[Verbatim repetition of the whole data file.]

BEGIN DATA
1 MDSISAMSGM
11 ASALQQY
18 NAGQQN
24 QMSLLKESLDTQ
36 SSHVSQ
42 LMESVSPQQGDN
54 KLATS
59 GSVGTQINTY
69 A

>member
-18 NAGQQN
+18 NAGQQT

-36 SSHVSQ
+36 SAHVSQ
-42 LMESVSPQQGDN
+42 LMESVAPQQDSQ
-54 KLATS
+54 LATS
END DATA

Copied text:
1 MDSISAMSGM
11 ASALQQY
18 NAGQQN
24 QMSLLKESLDTQ
36 SSHVSQ
42 LMESVSPQQGDN
54 KLATS
59 GSVGTQINTY
69 A

>member
-18 NAGQQN
+18 NAGQQT

-36 SSHVSQ
+36 SAHVSQ
-42 LMESVSPQQGDN
+42 LMESVAPQQDSQ
-54 KLATS
+54 LATS